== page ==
Before She Was Helen
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Her life didn't turn out the way she expected―so she made herself a new one
When Clemmie goes next door to check on her difficult and unlikeable neighbor Dom, he isn't there. But something else is. Something stunning, beautiful and inexplicable. Clemmie photographs the wondrous object on her cell phone and makes the irrevocable error of forwarding it. As the picture swirls over the internet, Clemmie tries desperately to keep a grip on her own personal network of secrets. Can fifty years of careful hiding under names not her own be ruined by one careless picture?
And although what Clemmie finds is a work of art, what the police find is a body. . . in a place where Clemmie wasn't supposed to be, and where she left her fingerprints. Suddenly, the bland, quiet life Clemmie has built for herself in her sleepy South Carolina retirement community comes crashing down as her dark past surges into the present.
From international bestselling author of The Face on the Milk Carton Caroline B. Cooney comes Before She Was Helen, an absorbing mystery that brings decades-old secrets to life and explores what happens when the lie you've been living falls apart and you're forced to confront the truth.
Release date: September 8, 2020
Publisher: Poisoned Pen Press
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Before She Was Helen
Caroline B. Cooney
Before she did anything else today, Clemmie had to check up on her next-door neighbor, Dom.
Why Dom had moved to Sun City was not clear. He had never joined anything, attended anything, nor shown interest in anything. He just sat in his villa watching TV, playing video games, and smoking cigarettes. He owned the tiniest of the three attached villas, the one in the middle with no side windows and little sun.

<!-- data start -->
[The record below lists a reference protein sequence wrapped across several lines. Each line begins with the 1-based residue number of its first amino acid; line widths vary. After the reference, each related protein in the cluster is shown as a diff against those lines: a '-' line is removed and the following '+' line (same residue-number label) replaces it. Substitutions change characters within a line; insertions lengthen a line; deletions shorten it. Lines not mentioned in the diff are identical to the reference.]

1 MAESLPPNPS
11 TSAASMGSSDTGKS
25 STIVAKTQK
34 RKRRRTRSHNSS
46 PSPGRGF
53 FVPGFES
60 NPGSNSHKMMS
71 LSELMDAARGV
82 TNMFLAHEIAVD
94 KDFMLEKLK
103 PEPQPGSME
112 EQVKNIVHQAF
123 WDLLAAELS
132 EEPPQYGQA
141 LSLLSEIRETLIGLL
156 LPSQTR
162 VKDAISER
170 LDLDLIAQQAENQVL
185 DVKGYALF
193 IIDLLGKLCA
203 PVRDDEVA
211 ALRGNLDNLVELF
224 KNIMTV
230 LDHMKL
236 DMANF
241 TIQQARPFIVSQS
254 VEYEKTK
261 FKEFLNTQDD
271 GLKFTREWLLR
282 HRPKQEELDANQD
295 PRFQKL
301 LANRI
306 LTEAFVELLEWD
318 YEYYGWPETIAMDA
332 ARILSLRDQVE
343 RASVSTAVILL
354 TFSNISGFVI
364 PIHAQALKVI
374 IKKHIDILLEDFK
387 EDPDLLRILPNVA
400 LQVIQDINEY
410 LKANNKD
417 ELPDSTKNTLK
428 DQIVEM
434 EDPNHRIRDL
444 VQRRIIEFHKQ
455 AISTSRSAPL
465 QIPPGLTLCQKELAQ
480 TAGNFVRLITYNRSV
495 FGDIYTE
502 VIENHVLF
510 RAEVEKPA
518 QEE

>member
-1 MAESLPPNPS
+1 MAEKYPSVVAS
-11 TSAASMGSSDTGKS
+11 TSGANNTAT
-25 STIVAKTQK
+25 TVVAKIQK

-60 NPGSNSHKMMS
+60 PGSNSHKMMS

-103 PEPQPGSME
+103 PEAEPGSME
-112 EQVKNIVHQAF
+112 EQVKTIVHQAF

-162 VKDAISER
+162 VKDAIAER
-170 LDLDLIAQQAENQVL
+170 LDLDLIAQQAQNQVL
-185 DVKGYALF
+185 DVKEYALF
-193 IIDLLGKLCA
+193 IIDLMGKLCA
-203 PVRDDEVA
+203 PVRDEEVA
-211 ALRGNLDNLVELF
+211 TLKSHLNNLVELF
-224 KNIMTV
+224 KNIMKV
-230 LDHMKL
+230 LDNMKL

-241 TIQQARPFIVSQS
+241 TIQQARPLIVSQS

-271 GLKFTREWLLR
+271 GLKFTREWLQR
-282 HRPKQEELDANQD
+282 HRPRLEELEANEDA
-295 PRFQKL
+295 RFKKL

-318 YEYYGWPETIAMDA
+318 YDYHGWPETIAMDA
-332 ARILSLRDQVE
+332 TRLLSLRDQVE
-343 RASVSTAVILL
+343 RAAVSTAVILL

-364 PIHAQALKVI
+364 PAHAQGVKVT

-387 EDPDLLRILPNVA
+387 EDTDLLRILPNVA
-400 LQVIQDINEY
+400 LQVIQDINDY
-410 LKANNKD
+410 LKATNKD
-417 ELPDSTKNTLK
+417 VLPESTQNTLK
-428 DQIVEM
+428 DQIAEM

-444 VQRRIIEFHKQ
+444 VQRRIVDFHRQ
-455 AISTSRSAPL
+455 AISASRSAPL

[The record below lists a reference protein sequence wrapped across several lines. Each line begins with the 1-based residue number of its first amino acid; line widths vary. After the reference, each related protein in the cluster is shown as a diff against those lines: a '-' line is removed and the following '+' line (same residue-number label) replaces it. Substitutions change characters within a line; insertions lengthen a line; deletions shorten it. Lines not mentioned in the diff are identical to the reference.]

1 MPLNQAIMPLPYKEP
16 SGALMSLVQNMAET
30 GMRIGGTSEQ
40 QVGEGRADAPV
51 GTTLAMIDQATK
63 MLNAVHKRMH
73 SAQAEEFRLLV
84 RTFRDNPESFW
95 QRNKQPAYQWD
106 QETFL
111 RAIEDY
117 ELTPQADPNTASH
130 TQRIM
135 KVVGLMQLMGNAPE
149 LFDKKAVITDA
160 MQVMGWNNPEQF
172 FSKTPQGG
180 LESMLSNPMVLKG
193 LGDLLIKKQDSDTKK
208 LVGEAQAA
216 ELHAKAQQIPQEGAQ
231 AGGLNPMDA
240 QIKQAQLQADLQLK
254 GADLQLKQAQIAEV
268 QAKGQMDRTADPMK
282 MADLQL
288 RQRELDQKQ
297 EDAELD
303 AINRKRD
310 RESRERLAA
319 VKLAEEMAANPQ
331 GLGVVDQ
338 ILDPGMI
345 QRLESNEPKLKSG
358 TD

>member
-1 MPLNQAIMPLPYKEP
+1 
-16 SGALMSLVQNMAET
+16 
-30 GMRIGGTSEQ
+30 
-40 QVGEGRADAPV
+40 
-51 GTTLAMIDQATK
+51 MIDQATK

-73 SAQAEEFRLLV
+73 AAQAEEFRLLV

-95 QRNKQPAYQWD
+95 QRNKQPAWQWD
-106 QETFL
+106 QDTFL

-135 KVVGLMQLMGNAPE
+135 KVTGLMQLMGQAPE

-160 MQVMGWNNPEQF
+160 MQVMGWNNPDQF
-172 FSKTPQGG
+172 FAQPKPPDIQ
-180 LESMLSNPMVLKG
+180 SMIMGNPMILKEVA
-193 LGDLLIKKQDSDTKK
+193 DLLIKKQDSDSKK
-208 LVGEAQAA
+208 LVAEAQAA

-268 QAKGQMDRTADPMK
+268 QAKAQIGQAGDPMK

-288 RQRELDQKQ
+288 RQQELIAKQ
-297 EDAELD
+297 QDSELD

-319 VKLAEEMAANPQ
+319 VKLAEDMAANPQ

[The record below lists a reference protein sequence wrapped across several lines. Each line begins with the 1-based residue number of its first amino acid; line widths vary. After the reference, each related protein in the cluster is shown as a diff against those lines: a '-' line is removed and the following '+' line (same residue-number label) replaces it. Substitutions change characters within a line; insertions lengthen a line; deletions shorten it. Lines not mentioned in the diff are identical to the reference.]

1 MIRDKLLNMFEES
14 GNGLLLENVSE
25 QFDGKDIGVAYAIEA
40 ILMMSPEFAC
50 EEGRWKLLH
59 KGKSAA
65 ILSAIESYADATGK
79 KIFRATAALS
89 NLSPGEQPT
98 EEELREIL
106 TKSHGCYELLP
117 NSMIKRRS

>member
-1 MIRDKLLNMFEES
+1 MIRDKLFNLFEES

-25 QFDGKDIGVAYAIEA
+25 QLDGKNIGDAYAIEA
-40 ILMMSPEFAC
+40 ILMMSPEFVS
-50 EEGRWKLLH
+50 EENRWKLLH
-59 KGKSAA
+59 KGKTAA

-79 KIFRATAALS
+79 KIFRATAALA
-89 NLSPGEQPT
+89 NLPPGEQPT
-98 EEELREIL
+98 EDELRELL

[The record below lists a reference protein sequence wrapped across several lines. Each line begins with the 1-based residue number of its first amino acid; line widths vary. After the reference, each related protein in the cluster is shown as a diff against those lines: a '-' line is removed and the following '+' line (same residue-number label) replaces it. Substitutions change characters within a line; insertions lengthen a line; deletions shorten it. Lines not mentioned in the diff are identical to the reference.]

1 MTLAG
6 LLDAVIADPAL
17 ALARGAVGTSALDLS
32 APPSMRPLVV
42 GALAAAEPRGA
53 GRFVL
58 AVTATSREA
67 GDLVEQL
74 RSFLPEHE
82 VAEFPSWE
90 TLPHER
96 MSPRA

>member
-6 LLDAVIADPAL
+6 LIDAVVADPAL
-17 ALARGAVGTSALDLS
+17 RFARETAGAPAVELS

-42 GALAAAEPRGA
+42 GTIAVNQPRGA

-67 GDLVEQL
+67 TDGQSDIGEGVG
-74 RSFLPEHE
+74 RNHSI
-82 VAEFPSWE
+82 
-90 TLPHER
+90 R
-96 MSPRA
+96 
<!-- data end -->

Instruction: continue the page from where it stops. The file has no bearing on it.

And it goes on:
Clemmie lived on the left, and a couple she hardly ever saw owned the right-hand villa, using it as a hotel when they visited grandchildren in the area. When they arrived, which was infrequently, they used their automatic garage-door opener, drove in, closed the garage door behind them, and that was that. Nobody ever spotted them again. Clemmie wasn’t sure she’d even recognize them.
It was agreed that Clemmie had the least rewarding neighbors in Sun City.
Luckily, in her pod—the slightly creepy collective noun Sun City used instead of neighborhood—the little villas were tucked close together in heavily landscaped culs-de-sac, so Clemmie knew all her other neighbors—wonderful friendly people who hosted outdoor barbecues and took her bowling and carpooled when everybody went to a Panthers game. Clemmie knew nothing about football, but she was following the Panthers now because everybody else did, and Sun City was all about doing what everybody else did.
Dom lived alone, and when he’d fallen last year, it took him a day and a half to crawl to his cell phone and summon help, so now he texted Clemmie every morning to let her know he was fine. She’d text back something cheerful like “Have a good day then!” although she found it hard to believe that Dom ever had a good day, since his only friends were the hosts of hostile political talk shows.
But this morning, Dom had not texted, nor did he answer her text, and then he didn’t answer her phone call either. In spite of his COPD and arthritis, swollen ankles and weird splotchy complexion, not to mention all the beer he drank, plus still smoking in spite of his lung problems, Dom was actually in fairly good health. Still. Something must have happened.